I’ve mentioned it plenty of times in previous blog posts, but I thought it was time to write a full post specifically about networking. Some students love it, some students hate it, but all students need it. Plenty of benefits come when people network, including contacts with professional people in your area and potentially around the country (depending on where your contacts move), support during grad school and beyond, links…

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I have gotten mixed feedback about whether I should go straight into grad school or work in the field for a few years before starting. When I think about my long term goals, I am more concerned about future employers and career opportunities, rather than the short term goals of having more money now. Do you think it would be best to push through and get my Master’s now, or would the experience in the field be helpful? –More School or Work Now? Dear More School or Work Now, This is a great question, and can often depend on the opportunities that are available to you after you graduate with a Bachelor’s degree. If you have an opportunity to start your career when you complete your undergraduate degree, it can be hard to pass on that type of offer.

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I am in my third year of a five year PhD program, and the further I get into my field of study, the more I realize that this is not the field/career choice for me. I have invested so much time, money, and effort on this degree so far, but I really do not see myself being happy if this is what I do the rest of my life. I am seriously considering dropping out of the program, but I don’t want the whole experience to be a waste. What do I do? –Changing Fields Dear Changing Fields, This may be the most commonly asked question of all graduate students. In fact, I don’t know a single student who has survived graduate school without asking this of themselves.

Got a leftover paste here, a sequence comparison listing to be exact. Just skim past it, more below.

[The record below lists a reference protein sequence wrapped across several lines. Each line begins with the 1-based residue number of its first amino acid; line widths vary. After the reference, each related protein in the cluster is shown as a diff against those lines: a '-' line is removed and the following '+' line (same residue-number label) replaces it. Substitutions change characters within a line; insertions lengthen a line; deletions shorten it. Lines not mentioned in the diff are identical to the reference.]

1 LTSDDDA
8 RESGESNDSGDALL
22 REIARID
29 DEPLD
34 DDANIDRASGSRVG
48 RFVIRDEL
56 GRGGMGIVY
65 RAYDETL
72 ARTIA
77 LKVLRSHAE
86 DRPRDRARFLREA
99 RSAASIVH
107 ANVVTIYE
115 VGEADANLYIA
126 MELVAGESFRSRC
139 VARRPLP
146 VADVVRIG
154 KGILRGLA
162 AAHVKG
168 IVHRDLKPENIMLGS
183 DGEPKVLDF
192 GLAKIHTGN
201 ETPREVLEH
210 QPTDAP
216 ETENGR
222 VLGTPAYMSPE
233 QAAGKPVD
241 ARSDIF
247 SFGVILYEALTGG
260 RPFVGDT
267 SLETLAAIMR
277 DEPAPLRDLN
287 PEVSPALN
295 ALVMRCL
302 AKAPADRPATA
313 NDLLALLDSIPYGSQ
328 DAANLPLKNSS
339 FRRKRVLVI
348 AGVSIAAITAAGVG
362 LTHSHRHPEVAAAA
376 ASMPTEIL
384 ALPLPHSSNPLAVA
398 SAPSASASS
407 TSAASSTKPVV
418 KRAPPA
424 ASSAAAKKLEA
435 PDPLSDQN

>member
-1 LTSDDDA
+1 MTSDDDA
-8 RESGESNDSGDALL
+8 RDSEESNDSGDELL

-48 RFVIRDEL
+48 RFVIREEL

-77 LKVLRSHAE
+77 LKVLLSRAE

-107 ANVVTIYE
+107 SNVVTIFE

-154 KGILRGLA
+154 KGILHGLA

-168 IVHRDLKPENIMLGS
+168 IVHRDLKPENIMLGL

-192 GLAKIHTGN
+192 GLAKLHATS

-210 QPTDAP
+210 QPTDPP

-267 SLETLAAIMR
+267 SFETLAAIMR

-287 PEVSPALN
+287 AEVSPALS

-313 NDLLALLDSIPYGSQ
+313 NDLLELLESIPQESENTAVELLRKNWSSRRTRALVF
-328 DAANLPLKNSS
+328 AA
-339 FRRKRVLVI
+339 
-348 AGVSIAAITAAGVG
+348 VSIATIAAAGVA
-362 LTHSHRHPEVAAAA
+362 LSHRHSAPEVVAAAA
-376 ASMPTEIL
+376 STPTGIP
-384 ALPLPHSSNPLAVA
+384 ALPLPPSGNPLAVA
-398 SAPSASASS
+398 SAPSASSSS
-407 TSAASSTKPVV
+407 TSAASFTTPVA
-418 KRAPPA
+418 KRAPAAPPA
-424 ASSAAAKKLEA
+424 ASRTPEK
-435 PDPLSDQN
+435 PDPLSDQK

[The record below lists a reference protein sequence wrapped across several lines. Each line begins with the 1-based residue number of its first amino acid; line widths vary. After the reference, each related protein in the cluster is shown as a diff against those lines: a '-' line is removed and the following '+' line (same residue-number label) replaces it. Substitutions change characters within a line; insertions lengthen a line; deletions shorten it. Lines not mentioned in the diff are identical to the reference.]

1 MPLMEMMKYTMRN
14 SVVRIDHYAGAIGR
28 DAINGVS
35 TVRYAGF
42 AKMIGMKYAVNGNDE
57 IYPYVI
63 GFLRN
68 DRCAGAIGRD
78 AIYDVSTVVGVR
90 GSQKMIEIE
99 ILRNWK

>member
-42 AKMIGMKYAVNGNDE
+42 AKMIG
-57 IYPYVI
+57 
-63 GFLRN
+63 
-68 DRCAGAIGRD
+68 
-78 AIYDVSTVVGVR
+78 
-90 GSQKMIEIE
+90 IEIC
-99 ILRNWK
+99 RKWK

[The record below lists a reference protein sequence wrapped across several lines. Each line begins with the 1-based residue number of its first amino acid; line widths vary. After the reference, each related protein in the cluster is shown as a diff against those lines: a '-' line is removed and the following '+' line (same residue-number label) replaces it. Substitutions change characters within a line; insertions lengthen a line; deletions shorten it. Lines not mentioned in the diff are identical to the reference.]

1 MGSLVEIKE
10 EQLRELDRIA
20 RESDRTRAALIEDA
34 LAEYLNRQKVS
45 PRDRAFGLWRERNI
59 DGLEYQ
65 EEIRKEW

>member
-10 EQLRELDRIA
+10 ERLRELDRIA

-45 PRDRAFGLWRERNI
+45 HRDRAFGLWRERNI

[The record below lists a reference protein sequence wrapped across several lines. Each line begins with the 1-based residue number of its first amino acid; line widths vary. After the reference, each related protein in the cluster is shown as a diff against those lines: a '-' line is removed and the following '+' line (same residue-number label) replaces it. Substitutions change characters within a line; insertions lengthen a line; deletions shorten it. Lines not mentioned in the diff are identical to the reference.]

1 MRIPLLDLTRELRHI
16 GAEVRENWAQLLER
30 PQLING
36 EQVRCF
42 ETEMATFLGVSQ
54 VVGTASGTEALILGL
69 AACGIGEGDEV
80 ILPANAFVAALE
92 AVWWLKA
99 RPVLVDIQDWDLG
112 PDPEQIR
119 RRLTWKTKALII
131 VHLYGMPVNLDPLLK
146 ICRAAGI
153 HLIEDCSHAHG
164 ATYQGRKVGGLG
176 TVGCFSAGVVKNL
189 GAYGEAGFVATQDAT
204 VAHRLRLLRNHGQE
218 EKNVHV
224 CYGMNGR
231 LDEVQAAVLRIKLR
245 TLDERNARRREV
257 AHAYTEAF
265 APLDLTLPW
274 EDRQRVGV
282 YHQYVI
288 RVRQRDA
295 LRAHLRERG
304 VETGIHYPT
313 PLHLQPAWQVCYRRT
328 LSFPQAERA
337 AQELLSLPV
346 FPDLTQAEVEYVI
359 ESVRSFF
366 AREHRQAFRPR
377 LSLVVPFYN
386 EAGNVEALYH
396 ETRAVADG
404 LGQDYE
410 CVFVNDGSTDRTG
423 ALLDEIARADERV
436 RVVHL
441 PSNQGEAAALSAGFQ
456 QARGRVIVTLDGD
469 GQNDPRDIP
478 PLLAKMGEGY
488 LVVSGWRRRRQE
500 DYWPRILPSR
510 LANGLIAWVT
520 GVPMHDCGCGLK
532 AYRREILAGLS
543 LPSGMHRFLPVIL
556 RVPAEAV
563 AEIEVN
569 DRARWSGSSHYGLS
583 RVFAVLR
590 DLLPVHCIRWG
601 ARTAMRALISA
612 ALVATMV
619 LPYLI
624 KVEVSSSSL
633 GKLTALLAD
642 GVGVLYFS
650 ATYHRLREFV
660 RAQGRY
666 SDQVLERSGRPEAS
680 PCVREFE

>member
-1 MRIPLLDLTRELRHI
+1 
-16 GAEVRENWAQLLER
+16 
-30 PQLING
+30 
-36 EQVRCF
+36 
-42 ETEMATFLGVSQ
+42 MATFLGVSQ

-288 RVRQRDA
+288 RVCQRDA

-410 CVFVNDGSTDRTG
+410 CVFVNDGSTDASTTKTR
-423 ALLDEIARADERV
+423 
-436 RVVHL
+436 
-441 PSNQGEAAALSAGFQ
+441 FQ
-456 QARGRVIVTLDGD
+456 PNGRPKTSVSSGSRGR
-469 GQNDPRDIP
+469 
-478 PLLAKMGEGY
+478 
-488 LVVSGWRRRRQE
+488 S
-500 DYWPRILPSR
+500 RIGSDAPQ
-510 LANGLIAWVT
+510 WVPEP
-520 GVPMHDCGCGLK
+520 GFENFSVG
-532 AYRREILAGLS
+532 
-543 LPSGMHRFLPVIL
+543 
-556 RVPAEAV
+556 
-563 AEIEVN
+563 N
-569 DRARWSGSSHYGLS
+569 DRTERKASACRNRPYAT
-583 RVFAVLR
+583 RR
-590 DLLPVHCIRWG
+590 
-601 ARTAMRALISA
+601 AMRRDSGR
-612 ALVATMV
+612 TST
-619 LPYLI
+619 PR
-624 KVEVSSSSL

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I have noticed that the relationship that I have with my professors seems somewhat more personal than teachers in high school, especially when working on research teams and other projects when we spend more time working collaboratively outside of the class room. Is it appropriate to add my professor to my FaceBook, etc? –Walking the Line Dear Walking the Line, This is a personal decision that will depend on multiple factors. First, are other students “friends” with this professor on Facebook? It is often wise to take a cue from senior students, as they may have specific insights into this quandary.

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Grad school has you wondering how you’re going to pay for it all? Here are a few financial options, as well as their implications. Full Funding (i.e., a free ride) I once heard a professor say, “The hardest part about graduate school is getting in.” I would like to add that the hardest part about graduate school is getting fully funded. Fully funded programs are highly competitive, but well…